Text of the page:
What Is The Difference Between Cloud Hosting and On-Site Hosting?

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You've got your idea. You're starting a business, getting capital, building your network and it's time to make your company's website. You know you need a logo, text for the site, and online store features -- but have you thought about what kind of hosting you'll need?

For many people, "cloud hosting" or "on-site hosting" is a bit jargony. You want a website. What's the big deal where it's hosted? This post goes over the two types of website hosting, and helps you figure out which is better for your business. 

The Gist: 

Think about when your extended family comes to town, and you want to see them for dinner. You could host them at your place, where you have total control over the schedule, the lighting, the noise; where maybe you have an extra room where kids can go play while you chat with the aunts and uncles -- but at the end of the night you're stuck with all the cooking and prep which takes hours, plus cleaning all the dishes.

Or, maybe you go with them to a restaurant downtown, because you don't have to deal with any cooking and cleaning, and the restaurant knows how to accommodate your aunt's gluten allergy better than you do -- plus it's a central location and easy for everyone to find. But, you might end up compromising a bit on the menu, and it can get a bit crowded so the waiters don't come round for a few minutes extra. 

Choosing how to host your website is not all that different. With on-site you get complete control over everything; but also more responsibility and preparation. With cloud-based, most things are taken care of for you already, but you do get a bit less control.

There are pros and cons to both kinds of hosting -- and here we go over how to choose. 

Back it up - what's a server?

A server in this case is the hardware that lets you connect to a network. Sometimes that network is just within your own office, if you have a large company with connected desktop computers. However, most of the time the "server" we're talking about is what lets your website become live and responsive and out in the world instead of just a pretty still-life image. It's different from just connecting your office to the internet -- it's what makes your website a part of the internet. When someone clicks on anything on your website, that click leads to a request that is sent to your server, which then figures out what to do with it. 

On-Site Hosting vs. Cloud-Based Hosting: A Side By Side Comparison

 On Site Hosting Cloud-Based Hosting

Stored in your office building. When you send a request it goes directly to somewhere in your building. 

Stored in multiple places in big tech company warehouses and connects through the internet. 


If you want to build your website's capacity, you need to add more hardware and connect it

This means you'll need to have servers that are scaled to the maximum anticipated traffic. If you know you sell 50% more than usual on boxing day, your server needs to be at that capacity all year long. 

Easy to scale up or down because there are essentially unlimited servers out there that can take on more activity

Bugs and Fixes

You fix them yourself, which means if you know what to do you can fix it right away. 

Your developers/IT crowd can implement custom code changes and upgrades immediately

You also have the responsibility to fix things by yourself, and if you don't have the expertise on staff that could be tricky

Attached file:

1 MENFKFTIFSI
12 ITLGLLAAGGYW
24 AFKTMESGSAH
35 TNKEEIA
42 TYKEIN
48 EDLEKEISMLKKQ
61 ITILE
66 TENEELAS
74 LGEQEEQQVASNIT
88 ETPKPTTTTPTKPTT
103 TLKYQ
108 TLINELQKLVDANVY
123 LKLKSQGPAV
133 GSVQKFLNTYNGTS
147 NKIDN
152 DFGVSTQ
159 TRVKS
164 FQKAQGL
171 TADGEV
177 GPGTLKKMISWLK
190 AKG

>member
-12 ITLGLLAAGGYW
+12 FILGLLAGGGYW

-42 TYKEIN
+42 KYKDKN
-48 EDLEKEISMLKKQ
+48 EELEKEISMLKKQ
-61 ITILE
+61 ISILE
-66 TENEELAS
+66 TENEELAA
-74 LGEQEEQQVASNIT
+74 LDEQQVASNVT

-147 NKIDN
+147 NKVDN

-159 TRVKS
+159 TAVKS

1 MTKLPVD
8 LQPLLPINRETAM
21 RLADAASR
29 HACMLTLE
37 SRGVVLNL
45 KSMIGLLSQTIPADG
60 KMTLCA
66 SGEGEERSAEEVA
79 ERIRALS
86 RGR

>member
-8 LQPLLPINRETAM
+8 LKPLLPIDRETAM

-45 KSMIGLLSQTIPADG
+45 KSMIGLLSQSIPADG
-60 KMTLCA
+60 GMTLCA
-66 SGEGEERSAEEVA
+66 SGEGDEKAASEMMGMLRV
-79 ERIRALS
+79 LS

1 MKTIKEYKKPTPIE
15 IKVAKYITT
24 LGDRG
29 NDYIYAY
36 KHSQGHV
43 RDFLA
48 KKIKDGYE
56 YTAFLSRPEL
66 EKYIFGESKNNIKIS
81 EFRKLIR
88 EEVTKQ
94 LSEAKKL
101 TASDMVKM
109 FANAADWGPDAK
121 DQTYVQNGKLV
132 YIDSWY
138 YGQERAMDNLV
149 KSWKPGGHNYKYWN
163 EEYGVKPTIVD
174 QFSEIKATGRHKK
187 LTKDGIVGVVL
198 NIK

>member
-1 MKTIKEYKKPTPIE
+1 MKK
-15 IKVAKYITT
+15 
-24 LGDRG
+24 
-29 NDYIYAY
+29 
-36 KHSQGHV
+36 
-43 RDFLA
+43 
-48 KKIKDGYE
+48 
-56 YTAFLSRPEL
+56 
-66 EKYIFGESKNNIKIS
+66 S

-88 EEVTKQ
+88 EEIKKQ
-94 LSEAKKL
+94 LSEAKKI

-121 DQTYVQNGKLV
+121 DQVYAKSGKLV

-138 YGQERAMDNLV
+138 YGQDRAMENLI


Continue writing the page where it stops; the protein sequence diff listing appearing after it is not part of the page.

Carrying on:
You don't have to fix bugs yourself -- the host does that for you. That means you have less responsibility, but also less control. 

Uptime (reliability)

If your server crashes, your website is down and customers cannot access it until you fix it. 

Most cloud hosted websites are spread out over multiple servers -- so if one server goes down, the rest are there to keep your website running continuously. Cloud hosting usually means no downtime whatsoever. 


Companies sometimes choose hosting their own servers to add their own security measures. For companies that process highly classified information, it makes sense. For large ecommerce stores, it probably isn't necessary. 

Most cloud-hosted software services include updates, backups, monitoring and upgrade at no additional charge.


You'll need to buy the hardware and hire a dedicated IT team to install, maintain and manage your servers

You'll pay a monthly or annual membership fee, cost dependent on how much traffic your website brings. 

If you want to scale to multiple domains ("elkfox.com" and "elk-fox.com") you will need to purchase each domain separately (though you can easily connect them). 


Customer Support

None -- you do it all yourself

Part of the membership fee

So What Do I Choose?

It's up to you, of course. But generally, if you are a small or medium business it rarely makes sense to have your own servers and IT team. If you're a large corporation that isn't intent on moving offices any time soon, it's not uncommon to do so. However, as cloud-based software gets better and better, more large enterprises are making the switch.

Can I Have Both?

The main reason people choose to host their own server is the flexibility and security associated with being in control. However, cloud hosting has made some incredible gains recently. 

Shopify Plus is an example of a cloud-hosted server with scalability, security and reliability of cloud servers -- but also the customisation and flexibility associated with on-site servers. 

What’s Next

Elkfox is a Shopify Expert - meaning we can help you create beautiful and successful ecommerce websites using Shopify's cloud-hosted servers. If you're ready to learn more, get in touch with Elkfox today.